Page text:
There is this myth of California, one that can’t seem to be shattered even by those who have lived here their whole lives, in towns and cities that don’t fit into the pre-molded stereotype of sunny Los Angeles. It’s the same one that’s probably existed since around the time of that whole manifest destiny yarn: that it’s open spaces, promised land and, in short, the solution to all one’s ills.
But it’s not a solution so much as an extremely effective numbing agent. For the twenty-one years that Adrian existed within the confines of this geographical medication, he was not aware that the state was a vacuum bag where brains went to be sucked up. He fell under the collective delusion, too. And it was one beaten mercilessly into his psyche by his family, friends and high school sweetheart. None of them would ever dream of leaving this paradise. And so, this was the mentality that rubbed off on Adrian too. Why depart if no one else was ever going to? Everyone and everything he needed was here in San Luis Obispo. The town was almost exactly halfway between San Francisco and Los Angeles, somewhat representing Julian’s own in-between nature. The closer he got to graduating from, where else, Cal Poly, the more afraid he became that life in California was it. All strip malls and loneliness.
His job at the Madonna Inn was meant to help him gain both funds for his major (landscape architecture) and give him the practical life experience he had yet to endure. But there was nothing practical about checking in the sort of guests that came to the Madonna Inn. They all tended to be animatedly crazy, whereas, in his California-bound past, he had only ever known people to be stoically crazy. It made him wonder more about the outside world than ever. And when he asked a worldly man with a much younger girlfriend where he was from, he proudly replied, “New Jersey.”
It was then that Julian made up his mind: he would leave for his tour of the other coast at the end of the semester, and start in New Jersey. Telling Claire, his longtime girlfriend, about this proved even more of a challenge than he thought. She was in the midst of collaging some found objects onto paper she had made out of bark when he proceeded to tell her, thereby instantly ruining her good mood.
“Why would you go anywhere else? This is the only place–for anyone.”
“I don’t know if I believe that’s true anymore.”
She rubbed her forehead with the back of her hand. “You’re making a mistake. I’ve left you know. It’s exactly the same everywhere, but colder.”
“And what happens to us?”
“Can’t you wait for me?”
She scoffed. “No. I don’t think I can. Why would I wait for someone foolish enough to believe there’s something more out there than California?”
Julian sighed. “I have to do this. If you can’t understand it, then maybe whatever we were was just a moment in time.”
Claire slapped a pre-glued leaf onto her bark and screamed, “You don’t deserve this state!”
Luckily, congenital passive aggressiveness prevented her from throwing any of the pieces for her collage at him. As he walked out of her apartment, he already felt an immediate sense of levity. He had no one to answer to now. His parents had died in the past couple years and he had fallen out of touch with most of the friends he had in high school, now scattered to other cities in California as lawyers or doctors or horticulturists or sommeliers.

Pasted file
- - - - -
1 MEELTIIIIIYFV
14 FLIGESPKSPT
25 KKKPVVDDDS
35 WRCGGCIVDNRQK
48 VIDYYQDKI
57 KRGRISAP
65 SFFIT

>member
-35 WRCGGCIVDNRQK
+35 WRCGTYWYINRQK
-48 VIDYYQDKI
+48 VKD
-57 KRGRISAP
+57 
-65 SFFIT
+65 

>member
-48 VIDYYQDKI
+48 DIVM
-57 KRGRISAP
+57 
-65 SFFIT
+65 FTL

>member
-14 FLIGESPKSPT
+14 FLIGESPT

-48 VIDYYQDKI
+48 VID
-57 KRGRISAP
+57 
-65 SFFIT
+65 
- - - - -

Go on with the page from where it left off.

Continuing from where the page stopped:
He was free to finally discover what was out there. Outside the promised land. And so, he waited until school was over, quit his job at Madonna Inn and packed a single suitcase for his journey.
Upon landing in Newark, Julian wasn’t quite as riveted as he expected himself to be. The skyline alone was enough to make SLO appear like sheer paradise in comparison. And the dissatisfied look–paired with the unfortunate physiognomies of most of the arriving passengers–didn’t do much to reassure Julian. Rather than stay in Newark as he had planned, Julian rented a car at the airport and was advised to drive south to Camden, where at least he could always get to Philadelphia more easily if he found himself feeling antsy.
Julian took the rental car attendant’s advice, not able to trust his own, or the internet’s. It was roughly 2:20 p.m. when he left, which would put his arrival time at around just before four. Ample time for him to discover the night. Passing through each new town, however, Julian’s previous sentiment of disheartenment was only further fortified. It seemed every area either looked the same or was grayer and more dilapidated than the last. Claire was proving him wrong from afar, and he could almost feel her sadistic pleasure over this from three-ish thousand miles away.
When he got to Camden, he stopped at a 711 on Cooper Street. The clientele inside was as visibly irritated as everyone else he encountered thus far on the pilgrimage. In California, people didn’t have this perpetual frown and furrowed brow. It was more like blank canvas facial expressions. He could feel his own countenance shifting from the blankness, starting to mirror the others around him.
Upon exiting the 711, he took a moment to appraise the parking lot, which played host to a number of similarly unimpressive and unassuming cars. The sun was setting, and all around him there was decay and emptiness. A voiceless American spirit whispering, “Buy or die.” Julian took a sip of his most likely day old coffee and a bite of the donut that was far inferior to any of the worst ones he had ever tried in California.
He felt a sudden sense of calm. So it wasn’t just California that was this way–a sweeping sprawl of commercial entities and boredom. But maybe, he thought, what made it worse was the constant sunshine and lack of emotion, lending a hyper-surreal sense of non-reality to everything. Lulling you into submission.